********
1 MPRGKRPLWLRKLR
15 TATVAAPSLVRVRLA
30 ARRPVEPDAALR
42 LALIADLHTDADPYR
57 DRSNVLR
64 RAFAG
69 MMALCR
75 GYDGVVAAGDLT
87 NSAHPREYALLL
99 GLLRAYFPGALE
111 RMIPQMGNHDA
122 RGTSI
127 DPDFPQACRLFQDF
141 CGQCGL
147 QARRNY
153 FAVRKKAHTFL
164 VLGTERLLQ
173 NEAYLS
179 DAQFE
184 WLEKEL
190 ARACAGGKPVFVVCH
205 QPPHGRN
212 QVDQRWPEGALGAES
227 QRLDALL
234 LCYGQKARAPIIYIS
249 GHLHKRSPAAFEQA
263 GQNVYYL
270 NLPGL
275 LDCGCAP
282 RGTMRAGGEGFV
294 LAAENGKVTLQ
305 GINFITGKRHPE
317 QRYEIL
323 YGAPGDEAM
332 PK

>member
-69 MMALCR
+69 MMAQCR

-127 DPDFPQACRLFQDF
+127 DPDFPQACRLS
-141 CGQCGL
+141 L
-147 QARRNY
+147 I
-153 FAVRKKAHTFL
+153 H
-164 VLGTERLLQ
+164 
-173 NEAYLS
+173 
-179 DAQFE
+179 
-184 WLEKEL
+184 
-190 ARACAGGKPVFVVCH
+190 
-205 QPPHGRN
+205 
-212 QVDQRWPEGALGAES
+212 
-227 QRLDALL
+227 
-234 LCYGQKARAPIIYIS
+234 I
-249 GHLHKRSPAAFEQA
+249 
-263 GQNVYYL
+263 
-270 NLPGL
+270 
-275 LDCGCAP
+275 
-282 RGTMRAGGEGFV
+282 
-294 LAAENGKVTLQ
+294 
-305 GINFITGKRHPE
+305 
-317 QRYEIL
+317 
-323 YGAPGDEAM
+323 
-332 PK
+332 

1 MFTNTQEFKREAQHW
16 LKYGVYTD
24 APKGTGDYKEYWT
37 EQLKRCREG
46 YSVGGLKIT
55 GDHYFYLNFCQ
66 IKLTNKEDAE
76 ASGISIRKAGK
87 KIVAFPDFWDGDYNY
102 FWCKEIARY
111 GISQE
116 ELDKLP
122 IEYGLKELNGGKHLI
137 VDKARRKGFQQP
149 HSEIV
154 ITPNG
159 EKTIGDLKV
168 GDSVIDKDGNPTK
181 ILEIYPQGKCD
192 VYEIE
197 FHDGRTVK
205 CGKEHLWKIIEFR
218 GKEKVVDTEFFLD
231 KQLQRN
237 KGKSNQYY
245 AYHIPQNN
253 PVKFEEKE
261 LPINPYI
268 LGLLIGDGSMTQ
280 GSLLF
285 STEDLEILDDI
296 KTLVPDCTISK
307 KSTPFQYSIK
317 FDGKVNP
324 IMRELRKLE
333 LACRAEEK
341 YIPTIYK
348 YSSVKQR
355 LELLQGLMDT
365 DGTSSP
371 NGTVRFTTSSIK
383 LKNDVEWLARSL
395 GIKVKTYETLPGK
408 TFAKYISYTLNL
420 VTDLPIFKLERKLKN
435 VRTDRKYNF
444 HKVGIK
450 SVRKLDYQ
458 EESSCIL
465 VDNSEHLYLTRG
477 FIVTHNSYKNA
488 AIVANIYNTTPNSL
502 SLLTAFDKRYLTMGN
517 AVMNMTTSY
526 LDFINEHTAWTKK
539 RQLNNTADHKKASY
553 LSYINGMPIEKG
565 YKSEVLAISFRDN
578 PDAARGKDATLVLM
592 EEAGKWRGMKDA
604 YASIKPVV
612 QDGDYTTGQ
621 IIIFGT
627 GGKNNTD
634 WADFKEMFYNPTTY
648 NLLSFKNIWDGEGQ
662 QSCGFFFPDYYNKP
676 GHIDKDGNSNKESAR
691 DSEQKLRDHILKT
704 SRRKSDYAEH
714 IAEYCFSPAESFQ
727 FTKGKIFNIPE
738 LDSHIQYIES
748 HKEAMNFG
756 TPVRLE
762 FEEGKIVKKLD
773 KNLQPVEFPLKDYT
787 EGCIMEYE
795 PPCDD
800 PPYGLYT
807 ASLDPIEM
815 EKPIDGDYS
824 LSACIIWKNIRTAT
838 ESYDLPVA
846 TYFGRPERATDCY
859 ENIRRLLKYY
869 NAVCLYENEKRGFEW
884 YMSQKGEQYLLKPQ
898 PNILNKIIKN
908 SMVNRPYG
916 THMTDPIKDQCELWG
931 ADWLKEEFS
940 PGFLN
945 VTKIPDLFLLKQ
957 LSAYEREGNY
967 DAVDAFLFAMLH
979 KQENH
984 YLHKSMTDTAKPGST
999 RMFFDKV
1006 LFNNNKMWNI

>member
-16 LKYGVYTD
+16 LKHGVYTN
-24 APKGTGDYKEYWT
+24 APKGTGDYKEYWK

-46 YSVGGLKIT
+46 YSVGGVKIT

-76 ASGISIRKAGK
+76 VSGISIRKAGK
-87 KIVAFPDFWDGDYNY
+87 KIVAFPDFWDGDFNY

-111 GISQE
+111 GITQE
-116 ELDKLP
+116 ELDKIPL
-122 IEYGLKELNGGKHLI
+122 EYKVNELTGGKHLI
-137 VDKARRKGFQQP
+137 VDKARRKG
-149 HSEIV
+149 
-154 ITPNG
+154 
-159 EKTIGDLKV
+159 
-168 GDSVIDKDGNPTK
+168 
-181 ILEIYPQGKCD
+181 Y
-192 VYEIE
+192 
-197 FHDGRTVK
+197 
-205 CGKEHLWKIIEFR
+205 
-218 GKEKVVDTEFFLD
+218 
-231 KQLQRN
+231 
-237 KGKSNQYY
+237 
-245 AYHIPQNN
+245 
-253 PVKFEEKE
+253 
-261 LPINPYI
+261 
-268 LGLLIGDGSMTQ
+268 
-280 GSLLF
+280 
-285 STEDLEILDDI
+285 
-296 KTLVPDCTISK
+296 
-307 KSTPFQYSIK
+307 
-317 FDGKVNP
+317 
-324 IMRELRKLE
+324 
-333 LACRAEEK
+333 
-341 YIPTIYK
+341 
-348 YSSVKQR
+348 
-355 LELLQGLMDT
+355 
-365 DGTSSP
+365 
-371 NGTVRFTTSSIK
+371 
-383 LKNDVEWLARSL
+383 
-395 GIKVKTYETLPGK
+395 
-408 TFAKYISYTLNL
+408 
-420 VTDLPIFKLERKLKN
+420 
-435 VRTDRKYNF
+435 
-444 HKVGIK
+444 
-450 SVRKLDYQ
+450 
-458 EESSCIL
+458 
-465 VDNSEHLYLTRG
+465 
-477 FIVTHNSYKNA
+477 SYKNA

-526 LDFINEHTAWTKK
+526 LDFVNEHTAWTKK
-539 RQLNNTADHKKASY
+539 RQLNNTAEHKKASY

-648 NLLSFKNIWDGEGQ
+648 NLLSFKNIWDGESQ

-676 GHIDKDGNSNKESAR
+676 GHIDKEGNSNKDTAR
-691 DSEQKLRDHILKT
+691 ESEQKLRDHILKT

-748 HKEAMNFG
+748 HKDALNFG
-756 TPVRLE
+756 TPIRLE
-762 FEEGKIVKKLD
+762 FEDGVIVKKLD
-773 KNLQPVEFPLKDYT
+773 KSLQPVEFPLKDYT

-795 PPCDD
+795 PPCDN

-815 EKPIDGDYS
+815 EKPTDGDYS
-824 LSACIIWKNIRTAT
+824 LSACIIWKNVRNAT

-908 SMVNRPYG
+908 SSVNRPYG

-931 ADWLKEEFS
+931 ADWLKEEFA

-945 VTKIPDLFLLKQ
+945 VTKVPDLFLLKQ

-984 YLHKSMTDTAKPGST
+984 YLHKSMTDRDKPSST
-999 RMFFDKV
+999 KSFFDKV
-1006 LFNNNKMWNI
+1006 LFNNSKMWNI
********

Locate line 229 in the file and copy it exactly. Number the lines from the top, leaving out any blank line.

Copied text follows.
+253 